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There are negative effects, too, though.

If you were thinking about quitting Facebook over repeated privacy scandals and fake news practices, you might see a few added benefits. Abandoning the social network may lower stress hormones such as cortisol, a study out of the University of Queensland and Australian Catholic University found.

The study involved 138 active Facebook users and tasked 60 of them with completely giving up Facebook for five days. The other 78 participants continued to use Facebook as they normally would. Before and after the experiment, participants rated their stress, mood, life satisfaction, and loneliness. Additionally, the researchers sampled participants’ salivary cortisol levels, a biological stress marker.

The researchers found that after five days, those who gave up Facebook showed lower levels of cortisol in their saliva—an indication that they were less stressed. However, the results weren’t all good. That same group self-reported that their life satisfaction was lower following the five-day experiment (perhaps an indicator that they were missing out on that dopamine high social media gives us).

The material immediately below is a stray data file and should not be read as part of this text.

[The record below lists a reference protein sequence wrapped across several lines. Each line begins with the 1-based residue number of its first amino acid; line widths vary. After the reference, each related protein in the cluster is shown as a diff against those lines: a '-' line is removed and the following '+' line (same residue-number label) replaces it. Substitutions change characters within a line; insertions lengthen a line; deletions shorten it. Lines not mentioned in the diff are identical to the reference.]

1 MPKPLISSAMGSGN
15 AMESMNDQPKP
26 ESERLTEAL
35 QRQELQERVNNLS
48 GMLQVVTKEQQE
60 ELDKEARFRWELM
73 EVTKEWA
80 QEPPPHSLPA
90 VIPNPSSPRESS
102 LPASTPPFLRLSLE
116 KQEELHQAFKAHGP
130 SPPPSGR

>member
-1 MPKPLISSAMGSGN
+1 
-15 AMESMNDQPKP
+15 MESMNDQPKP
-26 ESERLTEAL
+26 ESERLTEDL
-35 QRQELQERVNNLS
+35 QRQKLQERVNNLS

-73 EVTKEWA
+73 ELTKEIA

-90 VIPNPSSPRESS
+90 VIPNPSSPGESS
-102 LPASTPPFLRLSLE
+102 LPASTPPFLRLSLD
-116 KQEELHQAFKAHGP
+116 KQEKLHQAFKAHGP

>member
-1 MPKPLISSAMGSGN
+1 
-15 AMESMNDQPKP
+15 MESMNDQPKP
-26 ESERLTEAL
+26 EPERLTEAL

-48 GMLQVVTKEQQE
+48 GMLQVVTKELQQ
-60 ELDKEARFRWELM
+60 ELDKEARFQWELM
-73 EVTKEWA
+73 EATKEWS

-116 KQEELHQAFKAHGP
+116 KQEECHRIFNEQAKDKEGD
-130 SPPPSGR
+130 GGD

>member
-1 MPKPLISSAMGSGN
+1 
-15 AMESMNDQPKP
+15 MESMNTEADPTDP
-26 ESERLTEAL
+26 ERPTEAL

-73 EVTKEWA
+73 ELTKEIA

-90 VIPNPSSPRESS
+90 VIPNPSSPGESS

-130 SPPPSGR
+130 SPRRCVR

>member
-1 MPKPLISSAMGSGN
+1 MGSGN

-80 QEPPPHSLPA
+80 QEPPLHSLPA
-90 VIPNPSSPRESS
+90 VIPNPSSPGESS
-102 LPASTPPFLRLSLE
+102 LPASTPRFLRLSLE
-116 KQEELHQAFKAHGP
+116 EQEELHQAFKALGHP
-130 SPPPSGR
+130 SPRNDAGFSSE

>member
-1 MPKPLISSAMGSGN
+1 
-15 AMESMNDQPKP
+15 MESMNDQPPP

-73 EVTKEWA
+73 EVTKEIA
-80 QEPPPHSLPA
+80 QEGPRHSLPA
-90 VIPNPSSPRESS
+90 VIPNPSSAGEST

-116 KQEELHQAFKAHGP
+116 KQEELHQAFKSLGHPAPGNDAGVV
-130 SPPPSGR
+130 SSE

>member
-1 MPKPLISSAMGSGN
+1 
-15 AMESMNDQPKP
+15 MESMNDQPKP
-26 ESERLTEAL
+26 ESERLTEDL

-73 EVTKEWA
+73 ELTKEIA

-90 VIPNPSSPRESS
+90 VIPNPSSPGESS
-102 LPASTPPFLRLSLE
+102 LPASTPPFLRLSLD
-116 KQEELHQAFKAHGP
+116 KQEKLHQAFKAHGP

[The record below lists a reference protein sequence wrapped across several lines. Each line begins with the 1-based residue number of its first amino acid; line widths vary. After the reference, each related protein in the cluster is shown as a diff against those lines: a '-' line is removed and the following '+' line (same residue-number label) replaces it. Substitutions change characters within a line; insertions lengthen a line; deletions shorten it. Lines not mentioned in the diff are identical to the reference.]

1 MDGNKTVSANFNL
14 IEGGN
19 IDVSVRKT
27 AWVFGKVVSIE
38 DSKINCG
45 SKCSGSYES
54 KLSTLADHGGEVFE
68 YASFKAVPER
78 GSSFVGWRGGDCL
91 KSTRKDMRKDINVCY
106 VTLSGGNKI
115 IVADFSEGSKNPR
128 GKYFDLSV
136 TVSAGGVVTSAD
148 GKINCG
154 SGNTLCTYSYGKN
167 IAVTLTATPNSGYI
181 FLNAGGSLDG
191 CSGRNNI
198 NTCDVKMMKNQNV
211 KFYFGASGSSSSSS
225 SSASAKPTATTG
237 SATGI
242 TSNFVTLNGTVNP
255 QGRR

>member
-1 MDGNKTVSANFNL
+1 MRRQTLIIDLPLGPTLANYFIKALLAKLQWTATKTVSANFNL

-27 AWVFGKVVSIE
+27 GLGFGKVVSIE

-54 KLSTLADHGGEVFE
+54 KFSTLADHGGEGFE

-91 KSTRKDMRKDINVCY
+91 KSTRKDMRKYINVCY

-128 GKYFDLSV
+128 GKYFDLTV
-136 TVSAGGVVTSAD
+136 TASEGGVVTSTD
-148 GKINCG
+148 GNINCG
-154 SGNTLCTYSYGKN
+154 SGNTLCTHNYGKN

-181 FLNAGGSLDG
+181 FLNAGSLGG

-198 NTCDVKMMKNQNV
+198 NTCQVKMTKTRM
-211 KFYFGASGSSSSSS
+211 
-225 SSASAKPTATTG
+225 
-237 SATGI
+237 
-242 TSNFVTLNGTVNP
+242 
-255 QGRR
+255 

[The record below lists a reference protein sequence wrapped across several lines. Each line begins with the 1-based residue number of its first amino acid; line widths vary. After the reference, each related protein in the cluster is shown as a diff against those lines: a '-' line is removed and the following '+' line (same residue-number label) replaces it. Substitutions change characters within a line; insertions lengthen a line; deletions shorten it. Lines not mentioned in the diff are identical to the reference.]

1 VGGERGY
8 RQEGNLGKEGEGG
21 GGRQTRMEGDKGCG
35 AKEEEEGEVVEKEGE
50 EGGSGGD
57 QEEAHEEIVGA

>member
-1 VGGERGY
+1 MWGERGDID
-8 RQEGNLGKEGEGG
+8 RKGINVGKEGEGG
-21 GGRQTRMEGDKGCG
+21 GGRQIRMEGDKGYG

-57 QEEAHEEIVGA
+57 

“We don’t know long it takes to get this reduction in cortisol or when it would start to increase again before someone decided to get back on Facebook,” lead author and University of Queensland School of Psychology senior lecturer Eric Vanman told Psypost. “For example, it could be that being off Facebook for the first few days reduces stress, but, the longer one feels like he or she is missing out, cortisol starts to increase again.”

FOMO: It’s real.

The researchers also aren’t sure if this effect on stress hormones translates to other social networks or not. That is, does it still happen if you quit Twitter or Instagram? Abandoning social media did seem to affect participant behavior in another way, though: The test group ended up reporting more in-person contact with friends on the Sunday during the study than those in the control.

Vanman’s research seems to support the habit that taking short breaks from Facebook can be good for your health. However, the team hopes to conduct a longer-term study to see if this cortisol-reducing effect still persists, or whether it’s only a temporary reaction to abandoning the social network.

H/T Psypost

Christina Bonnington

Christina Bonnington

Christina Bonnington is a tech reporter who specializes in consumer gadgets, apps, and the trends shaping the technology industry. Her work has also appeared in Gizmodo, Wired, Refinery29, Slate, Bicycling, and Outside Magazine. She is based in the San Francisco Bay Area and has a background in electrical engineering.

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